Date of Award

Fall 2002

Document Type

Thesis

Degree Name

Master of Science in Chemical Engineering - (M.S.)

Department

Chemical Engineering

First Advisor

Piero M. Armenante

Second Advisor

Basil Baltzis

Third Advisor

Robert Benedict Barat

Abstract

Considerable attention has been devoted in the past to the determination of the minimum agitation speed, Ncd, required for the complete dispersion of two immiscible liquids in mechanically stirred tanks. When this situation is achieved the dispersed phase is no longer present as a distinct layer, such as a light oil phase above an aqueous solution, but becomes completely dispersed, in the form of droplets, throughout the continuous phase. The achievement of the dispersed state is of significant importance in many industrial operations. Nevertheless, the effect on Ncd of a number of operating variables remains poorly understood. In particular, the effect on Ncd of the liquid depth, H, has not been established, especially at different values of the impeller off-bottom clearances, C. This situation is especially common, and potentially critical, in a number of processes in the pharmaceutical and food industries, when the completely dispersed state must be maintained at all times as the vessel is either charged with a liquid or emptied.

This investigation is focused on the experimental determination of the minimum agitation speed and power dissipation required to completely disperse two immiscible liquids at different liquid heights and impeller off-bottom clearances. Two types of impellers were used here: a six-blade disc turbine and a six-blade (45º) pitched-blade turbine. The minimum agitation speed was first experimentally determined using a visual approach. In order to validate visual observation method, a previously developed sampling method was also used (Armenante, P.M. and Huang, Y.T., Ind. Eng. Chem. Res., 31: 1395-1406, 1992). This method is based on sampling the liquid-liquid mixture at different agitation speeds, determining the content of the dispersed phase in each sample, and analyzing the data so obtained using a mathematical model.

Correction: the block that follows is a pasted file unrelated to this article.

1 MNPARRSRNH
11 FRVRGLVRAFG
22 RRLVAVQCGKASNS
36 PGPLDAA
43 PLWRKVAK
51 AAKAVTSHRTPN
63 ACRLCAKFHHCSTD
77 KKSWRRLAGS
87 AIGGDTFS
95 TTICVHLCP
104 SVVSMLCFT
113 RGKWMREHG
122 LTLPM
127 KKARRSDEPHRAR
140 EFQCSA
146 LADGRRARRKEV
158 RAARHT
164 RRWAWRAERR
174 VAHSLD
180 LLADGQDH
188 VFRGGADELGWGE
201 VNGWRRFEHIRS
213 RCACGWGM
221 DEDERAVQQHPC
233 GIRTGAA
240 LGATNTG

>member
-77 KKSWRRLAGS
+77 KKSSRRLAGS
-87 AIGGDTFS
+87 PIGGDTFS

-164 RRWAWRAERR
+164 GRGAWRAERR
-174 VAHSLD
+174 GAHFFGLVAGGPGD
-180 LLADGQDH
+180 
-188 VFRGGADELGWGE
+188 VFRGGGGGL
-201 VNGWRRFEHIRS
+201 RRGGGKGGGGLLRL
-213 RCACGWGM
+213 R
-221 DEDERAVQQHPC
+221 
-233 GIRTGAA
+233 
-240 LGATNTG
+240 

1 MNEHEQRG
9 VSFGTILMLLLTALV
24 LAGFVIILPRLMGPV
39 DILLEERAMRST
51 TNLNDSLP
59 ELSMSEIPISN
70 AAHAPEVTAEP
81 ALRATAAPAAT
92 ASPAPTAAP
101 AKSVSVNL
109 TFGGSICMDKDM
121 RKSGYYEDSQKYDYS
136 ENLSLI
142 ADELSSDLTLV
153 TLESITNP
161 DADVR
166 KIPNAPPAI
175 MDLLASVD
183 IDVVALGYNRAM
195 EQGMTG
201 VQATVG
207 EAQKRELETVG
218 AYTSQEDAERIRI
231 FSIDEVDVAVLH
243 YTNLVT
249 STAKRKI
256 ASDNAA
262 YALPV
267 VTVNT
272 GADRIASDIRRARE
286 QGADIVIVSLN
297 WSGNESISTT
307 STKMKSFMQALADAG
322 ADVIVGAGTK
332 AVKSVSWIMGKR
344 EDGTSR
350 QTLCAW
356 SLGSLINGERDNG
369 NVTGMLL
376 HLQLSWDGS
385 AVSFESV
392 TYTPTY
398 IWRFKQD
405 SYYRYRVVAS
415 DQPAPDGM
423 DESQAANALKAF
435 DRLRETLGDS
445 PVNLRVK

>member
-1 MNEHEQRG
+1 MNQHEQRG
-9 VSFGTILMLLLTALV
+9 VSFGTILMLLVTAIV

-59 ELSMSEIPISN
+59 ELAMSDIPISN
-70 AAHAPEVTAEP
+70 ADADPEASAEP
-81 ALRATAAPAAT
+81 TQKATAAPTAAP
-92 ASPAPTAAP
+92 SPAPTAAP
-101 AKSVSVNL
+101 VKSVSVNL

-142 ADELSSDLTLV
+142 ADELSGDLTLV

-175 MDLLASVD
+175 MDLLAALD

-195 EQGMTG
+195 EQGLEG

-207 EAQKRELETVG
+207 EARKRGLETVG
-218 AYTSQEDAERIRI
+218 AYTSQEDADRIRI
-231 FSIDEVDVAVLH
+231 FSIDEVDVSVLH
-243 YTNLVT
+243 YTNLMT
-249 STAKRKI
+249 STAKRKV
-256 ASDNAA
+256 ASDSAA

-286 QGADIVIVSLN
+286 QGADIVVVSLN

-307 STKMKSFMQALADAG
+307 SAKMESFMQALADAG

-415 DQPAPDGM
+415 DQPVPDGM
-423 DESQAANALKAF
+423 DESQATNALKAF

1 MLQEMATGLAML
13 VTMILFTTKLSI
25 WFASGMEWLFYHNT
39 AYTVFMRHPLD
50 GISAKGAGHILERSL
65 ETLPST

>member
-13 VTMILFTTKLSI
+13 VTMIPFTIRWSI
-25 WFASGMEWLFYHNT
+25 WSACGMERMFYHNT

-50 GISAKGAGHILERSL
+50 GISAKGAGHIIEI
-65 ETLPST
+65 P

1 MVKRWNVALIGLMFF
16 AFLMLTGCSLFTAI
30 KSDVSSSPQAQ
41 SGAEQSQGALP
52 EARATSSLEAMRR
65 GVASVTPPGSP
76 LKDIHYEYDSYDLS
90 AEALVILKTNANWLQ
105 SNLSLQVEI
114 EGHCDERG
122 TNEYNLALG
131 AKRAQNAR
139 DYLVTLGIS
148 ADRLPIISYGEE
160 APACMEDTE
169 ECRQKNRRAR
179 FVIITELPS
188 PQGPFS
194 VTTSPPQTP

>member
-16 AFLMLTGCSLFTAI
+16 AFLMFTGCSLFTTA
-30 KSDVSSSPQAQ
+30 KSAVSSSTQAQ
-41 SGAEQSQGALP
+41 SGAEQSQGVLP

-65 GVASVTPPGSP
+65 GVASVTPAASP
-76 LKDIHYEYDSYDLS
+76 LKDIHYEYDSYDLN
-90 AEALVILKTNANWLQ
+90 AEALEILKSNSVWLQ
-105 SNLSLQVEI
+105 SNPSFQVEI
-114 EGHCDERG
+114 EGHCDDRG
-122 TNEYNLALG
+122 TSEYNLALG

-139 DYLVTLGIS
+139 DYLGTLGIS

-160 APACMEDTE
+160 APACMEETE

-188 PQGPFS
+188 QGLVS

Ncd and the corresponding power, P, drawn by the impeller at Ncd were found to be strongly affected by the impeller type, as expected. However, they were also significantly affected by both the liquid height and the impeller off-bottom clearance. Typically, both Ncd and P decreased with decreasing H. The effect of C was more complex. Of even greater significance, it was observed that, for specific combinations of H and C, and especially when the liquid head above the impeller was below a critical value, the state of complete liquid-liquid dispersion was not achievable, irrespective of the agitation speed. This implies that operating in regions where Ncd cannot be achieved should be avoided if complete liquid-liquid dispersion is to be maintained. The results of this investigation are expected to be of significant importance in the industrial practice.

Share

COinS